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Posts Tagged ‘French literature

“Everything you can imagine is real”*…

 

Gregory Frank Harris, Tea in the Garden, c. 1953

A mash-up of fine art and current SMS messages…

From the sacred…

Diego Velazquez, Christ Crucified, 1632

…to the profane…

Jacques-Louis David, Male Nude Known as Hector, 1778

… readers will find oh so many more at If Paintings Could Text

Rosa Bonheur, Portrait de Col. William F. Cody, 1889

[TotH to @mattiekahn]

* Pablo Picasso (whose paintings-with-texts are here)

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As we just hit “send,” we might recall that it was on this date in 1545 that François Rabelais received the permission of King François I to publish the Gargantua series– Gargantua and Pantagruel as we know it.  In fact, Rabelais’ wild mix of fantasy, satire, the grotesque, bawdy jokes, and songs had been circulating pseudonymously for years.

Rabelais wrote at a time of great ferment in the French language, and contributed mightily to it– both in coinage and in usage.  But his influence was even broader (Tristram Shandy, e.g., is full of quotes from Rabelais) and continues to this day via writers including Milan Kundera, Robertson Davies, and Kenzaburō Ōe.

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Written by LW

September 19, 2014 at 1:01 am

Imagining a new New Deal…

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It was almost 80 years ago that Franklin Roosevelt’s administration initiated the New Deal.  Recognizing that those days have a poignant resonance with our own, Ready Made asked a number of contemporary artists to “reimagine the populist poster art of the first Great Depression”…

Christoph Niemann

See the others at Ready Made.

[TotH to VSL]

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As we recall our roots, we might send heartfelt birthday wishes to Alexandre Dumas fils; he was born– the illegitimate child of Marie-Laure-Catherine Labay, a dressmaker, and novelist Alexandre Dumas on this date in 1824.  A novelist and playwright, Dumas fils is probably best remembered for his romantic novel The Lady of the Camellias (La Dame aux camélias); adapted into a play, Camile, which became the basis for Verdi’s 1853 opera, La Traviata… and then for any number of plays and movies, including Baz Luhrmann’s Moulin Rouge.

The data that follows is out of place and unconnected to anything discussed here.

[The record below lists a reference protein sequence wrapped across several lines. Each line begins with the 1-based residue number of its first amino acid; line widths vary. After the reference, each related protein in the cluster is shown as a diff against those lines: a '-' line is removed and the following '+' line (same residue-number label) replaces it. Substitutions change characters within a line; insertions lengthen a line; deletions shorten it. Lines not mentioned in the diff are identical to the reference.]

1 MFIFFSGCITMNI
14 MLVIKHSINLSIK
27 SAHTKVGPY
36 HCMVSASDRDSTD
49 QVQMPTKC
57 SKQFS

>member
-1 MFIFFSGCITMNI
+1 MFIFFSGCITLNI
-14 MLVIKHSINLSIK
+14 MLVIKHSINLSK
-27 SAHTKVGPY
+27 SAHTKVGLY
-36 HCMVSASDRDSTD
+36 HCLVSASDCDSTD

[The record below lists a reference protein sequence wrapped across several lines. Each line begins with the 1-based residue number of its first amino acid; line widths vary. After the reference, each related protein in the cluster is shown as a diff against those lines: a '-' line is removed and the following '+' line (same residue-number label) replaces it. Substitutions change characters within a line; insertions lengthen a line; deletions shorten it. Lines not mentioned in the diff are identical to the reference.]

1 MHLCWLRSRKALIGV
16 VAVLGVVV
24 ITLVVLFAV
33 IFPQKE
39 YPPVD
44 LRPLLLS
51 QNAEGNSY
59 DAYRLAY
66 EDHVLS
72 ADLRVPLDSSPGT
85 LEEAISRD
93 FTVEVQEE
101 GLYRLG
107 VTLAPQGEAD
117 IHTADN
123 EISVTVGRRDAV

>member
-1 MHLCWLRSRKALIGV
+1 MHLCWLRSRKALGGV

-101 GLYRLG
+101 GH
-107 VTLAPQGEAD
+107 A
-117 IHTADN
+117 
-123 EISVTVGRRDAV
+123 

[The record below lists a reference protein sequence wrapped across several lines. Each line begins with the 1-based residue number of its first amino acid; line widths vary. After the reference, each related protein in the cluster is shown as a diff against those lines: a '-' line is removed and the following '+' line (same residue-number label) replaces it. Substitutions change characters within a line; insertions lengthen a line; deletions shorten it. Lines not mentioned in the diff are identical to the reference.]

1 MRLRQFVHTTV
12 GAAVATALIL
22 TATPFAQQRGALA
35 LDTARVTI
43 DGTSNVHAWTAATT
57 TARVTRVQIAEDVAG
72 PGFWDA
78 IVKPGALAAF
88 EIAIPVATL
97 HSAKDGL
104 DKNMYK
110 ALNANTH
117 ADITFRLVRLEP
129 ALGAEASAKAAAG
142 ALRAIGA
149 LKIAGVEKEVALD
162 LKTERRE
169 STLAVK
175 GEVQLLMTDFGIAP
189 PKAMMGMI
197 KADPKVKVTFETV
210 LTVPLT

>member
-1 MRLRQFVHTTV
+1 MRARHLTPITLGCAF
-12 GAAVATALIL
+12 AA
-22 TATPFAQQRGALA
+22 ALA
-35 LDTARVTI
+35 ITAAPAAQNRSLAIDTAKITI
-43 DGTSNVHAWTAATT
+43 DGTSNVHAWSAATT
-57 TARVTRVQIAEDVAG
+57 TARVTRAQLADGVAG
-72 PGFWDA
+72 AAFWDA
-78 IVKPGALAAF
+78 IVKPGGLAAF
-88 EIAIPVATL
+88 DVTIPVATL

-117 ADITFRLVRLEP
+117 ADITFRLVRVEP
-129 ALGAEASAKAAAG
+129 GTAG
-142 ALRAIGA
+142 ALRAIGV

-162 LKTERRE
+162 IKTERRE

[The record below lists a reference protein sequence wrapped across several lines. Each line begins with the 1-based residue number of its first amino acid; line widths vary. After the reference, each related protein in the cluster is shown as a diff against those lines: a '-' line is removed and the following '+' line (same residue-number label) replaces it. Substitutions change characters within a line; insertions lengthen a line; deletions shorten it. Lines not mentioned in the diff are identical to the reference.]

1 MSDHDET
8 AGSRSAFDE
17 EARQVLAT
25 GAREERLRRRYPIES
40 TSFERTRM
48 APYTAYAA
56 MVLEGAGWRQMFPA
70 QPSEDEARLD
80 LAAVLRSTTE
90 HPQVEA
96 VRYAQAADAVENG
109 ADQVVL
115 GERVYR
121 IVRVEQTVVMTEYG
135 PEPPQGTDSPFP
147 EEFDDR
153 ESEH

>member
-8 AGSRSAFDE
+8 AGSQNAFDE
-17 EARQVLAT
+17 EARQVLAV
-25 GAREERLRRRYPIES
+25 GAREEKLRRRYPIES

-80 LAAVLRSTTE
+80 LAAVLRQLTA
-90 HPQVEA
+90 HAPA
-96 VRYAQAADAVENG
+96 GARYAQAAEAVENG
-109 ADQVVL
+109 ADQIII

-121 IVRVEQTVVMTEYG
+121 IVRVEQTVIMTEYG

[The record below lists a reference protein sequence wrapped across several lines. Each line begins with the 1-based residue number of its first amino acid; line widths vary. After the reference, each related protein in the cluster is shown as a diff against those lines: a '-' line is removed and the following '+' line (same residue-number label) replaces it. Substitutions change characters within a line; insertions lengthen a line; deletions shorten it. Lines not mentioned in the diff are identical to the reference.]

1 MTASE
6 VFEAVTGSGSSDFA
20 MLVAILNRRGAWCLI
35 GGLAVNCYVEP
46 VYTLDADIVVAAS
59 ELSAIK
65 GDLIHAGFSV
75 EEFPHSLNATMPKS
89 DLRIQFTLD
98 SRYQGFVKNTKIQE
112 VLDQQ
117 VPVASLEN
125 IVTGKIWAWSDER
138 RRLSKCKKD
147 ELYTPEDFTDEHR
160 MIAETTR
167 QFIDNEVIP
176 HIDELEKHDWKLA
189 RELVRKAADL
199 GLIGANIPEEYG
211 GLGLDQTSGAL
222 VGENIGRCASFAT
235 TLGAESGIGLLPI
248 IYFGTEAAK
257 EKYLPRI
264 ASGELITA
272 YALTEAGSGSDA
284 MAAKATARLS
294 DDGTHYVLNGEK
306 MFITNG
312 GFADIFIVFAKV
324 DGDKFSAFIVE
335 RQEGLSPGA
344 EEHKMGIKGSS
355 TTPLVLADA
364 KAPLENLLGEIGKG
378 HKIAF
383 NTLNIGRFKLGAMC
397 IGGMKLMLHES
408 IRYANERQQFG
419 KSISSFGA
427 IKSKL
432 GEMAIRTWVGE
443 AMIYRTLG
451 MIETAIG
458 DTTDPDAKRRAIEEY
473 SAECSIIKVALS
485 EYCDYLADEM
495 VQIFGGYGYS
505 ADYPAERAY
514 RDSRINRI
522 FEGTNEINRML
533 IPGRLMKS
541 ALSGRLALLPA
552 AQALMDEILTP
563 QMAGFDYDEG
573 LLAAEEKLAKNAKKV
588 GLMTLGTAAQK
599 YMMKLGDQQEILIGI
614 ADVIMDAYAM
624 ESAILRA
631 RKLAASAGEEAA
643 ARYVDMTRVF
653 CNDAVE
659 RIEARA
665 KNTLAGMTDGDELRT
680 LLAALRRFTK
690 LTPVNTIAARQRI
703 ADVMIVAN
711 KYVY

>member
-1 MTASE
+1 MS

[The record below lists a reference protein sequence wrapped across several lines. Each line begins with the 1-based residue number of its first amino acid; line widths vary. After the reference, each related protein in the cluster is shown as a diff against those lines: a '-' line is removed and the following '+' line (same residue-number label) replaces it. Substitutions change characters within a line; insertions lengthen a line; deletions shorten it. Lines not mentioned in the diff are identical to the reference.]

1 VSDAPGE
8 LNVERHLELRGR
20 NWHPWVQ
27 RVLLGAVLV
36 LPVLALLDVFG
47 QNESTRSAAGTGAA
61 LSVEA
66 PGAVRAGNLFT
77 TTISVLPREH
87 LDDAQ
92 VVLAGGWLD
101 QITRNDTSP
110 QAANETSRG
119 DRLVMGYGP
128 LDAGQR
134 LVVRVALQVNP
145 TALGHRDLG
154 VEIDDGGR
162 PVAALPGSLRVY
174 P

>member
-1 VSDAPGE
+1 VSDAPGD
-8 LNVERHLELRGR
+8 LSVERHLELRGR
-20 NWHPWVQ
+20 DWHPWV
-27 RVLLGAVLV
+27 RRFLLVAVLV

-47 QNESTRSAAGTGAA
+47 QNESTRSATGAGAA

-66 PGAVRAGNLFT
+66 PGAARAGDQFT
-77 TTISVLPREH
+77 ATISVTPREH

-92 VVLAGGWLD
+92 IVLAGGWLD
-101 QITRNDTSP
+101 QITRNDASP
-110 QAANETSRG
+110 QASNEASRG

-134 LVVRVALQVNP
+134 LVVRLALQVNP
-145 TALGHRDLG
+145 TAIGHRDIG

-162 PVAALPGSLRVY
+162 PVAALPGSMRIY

Business? Why, it’s very simple: business is other people’s money.

– La Question d’argent (1857), Act II, sc. vii

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I may not know art, but…

The good folks at Metaphilm (“enjoying the late-night conversation about—you know—what the movie ‘really’ means”) invoke the spirit of their patron saint Robert Bresson to serve up an on-going series of essays that decode (“we don’t review, we interpret”).

Your correspondent has enjoyed entries ranging from…

Sympathy for the Devil
Dorothy Sayers and the American Faust Film
How a British Detective Novelist Can Help Us Understand an American Film Obsession

to…

Knight and Day vs. Inception
More Than This
Knight and Day delivers all the profundity that Inception only promises

But perhaps no one entry has been as impactful as Galvin P. Chow’s (in)famous reinterpretation of David Fincher’s martial masterpiece…

Fight Club
The Return of Hobbes
Hobbes is reborn as Tyler to save “Jack” (a grown-up Calvin) from the slough of un-comic despair

And lest readers think that criticism is an empty exercise, with no meaningful influence on the field that it surveys, consider GorillaMask’s illustration of Chow’s thesis:  I am Jack’s Calvin and Hobbes

(Special Calvin and Hobbes bonus:  Michael “Bing” Yingling’s Calvin and Hobbes, the Search Engine… tres cool!)

As we renew our subscriptions to Cahiers du Cinéma, we might recall that it was on this date in 1536 that monk, physician, humanist scholar, and writer Francois Rabelais  was absolved  by Pope Paul III of apostasy and allowed to get on with his work, both medical and literary.  Rabelais’ influential (and oft-imitated) satiric masterpiece, Gargantua and Pantagruel (five books, 1532-52) is a mock-quest… with the emphasis decidedly on the “mock”: the “prize” sought being at times the ideal toilet paper, at times the wisdom of the Holy Bottle.

Rabelais

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